We started off today by packing our lunches, then with our snorkel gear ready we walked to the Keys Marine Lab. Many of us never had visited a coral reef before the coral nursery the previous day, so we were excited to visit more established reefs. The first reef we visited was shallower than the others, there were schools of fish, lots of large sea whips and sea fans. The reefs have so many organisms the other habitats we have visited don’t support. They definitely have many more fish, and bigger fish, since many adult fish return to the reef after growing up in mudflats or other nearshore habitats.
We saw many interesting creatures at the reefs. We came close to barracuda, and schools with hundreds of fish in them. We watched nurse sharks and caught glimpses of moray eels. We peered under ledges to meet the gaze of groupers (or just an empty hole and a headache from water pressure). It is interesting to see how the inhabitants of reefs interact with each other, some fish would hide among the schools even though they were a different species. Some smaller fish would clean the mouths of bigger ones. The schooling fish would hang motionless near cover of coral or crevices to dart into, while other schools would follow us and swim under and around us, keeping their distance but showing their curiosity. The reef is an experience like no other, and it is a place everyone should visit at least once in their life.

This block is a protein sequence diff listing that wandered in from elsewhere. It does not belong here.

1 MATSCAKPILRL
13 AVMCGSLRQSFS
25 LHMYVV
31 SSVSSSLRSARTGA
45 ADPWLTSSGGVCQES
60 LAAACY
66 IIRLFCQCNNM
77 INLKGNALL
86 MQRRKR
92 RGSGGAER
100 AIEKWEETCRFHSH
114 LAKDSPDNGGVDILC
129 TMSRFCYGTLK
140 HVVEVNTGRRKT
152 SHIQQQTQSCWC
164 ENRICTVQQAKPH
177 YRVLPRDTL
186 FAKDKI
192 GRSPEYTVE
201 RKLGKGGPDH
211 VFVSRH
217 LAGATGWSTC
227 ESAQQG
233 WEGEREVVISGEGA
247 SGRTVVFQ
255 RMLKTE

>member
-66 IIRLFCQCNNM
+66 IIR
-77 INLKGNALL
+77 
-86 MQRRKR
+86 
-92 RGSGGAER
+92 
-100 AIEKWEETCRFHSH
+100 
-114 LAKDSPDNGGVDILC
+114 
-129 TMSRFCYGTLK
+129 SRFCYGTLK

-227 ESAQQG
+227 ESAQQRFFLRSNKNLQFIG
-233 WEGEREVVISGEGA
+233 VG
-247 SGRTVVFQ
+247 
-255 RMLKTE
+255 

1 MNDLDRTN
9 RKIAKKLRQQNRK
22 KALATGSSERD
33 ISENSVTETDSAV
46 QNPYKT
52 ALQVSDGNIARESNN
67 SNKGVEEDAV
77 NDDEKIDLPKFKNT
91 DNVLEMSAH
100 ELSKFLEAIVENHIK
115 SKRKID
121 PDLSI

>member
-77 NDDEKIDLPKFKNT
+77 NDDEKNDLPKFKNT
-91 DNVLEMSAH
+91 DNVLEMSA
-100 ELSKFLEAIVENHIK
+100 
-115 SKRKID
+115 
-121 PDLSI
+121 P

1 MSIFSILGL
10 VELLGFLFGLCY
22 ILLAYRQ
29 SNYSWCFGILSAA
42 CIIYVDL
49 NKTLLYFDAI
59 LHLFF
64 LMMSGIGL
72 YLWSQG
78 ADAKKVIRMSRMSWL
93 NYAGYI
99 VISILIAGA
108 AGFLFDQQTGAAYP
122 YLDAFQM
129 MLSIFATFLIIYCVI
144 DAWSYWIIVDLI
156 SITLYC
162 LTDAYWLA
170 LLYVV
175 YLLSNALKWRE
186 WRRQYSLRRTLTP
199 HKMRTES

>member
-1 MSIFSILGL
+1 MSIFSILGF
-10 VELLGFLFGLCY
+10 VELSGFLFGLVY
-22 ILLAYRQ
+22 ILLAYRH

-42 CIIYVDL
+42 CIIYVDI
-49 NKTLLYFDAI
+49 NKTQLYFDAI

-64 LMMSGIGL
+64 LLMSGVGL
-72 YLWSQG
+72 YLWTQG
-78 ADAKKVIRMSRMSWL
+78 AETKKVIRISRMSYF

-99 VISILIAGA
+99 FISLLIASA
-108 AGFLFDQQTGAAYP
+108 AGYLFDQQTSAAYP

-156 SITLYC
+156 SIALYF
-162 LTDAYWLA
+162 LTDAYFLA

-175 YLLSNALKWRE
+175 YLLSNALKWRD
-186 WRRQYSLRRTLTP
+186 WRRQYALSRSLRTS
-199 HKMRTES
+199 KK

– Nathan Burns ’21 Environmental & Marine Science